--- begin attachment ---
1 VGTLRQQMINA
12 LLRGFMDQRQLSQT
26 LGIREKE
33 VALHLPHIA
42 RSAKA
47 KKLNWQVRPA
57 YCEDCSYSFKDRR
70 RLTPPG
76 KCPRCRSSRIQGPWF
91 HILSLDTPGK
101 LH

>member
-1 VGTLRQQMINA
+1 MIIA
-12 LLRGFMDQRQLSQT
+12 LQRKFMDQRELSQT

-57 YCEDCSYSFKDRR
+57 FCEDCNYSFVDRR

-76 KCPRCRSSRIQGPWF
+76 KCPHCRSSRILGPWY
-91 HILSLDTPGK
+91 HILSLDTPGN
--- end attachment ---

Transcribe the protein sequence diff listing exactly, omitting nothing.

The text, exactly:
1 VGTLRQQMINA
12 LLRGFMDQRQLSQT
26 LGIREKE
33 VALHLPHIA
42 RSAKA
47 KKLNWQVRPA
57 YCEDCSYSFKDRR
70 RLTPPG
76 KCPRCRSSRIQGPWF
91 HILSLDTPGK
101 LH

>member
-1 VGTLRQQMINA
+1 MIIA
-12 LLRGFMDQRQLSQT
+12 LQRKFMDQRELSQT

-57 YCEDCSYSFKDRR
+57 FCEDCNYSFVDRR

-76 KCPRCRSSRIQGPWF
+76 KCPHCRSSRILGPWY
-91 HILSLDTPGK
+91 HILSLDTPGN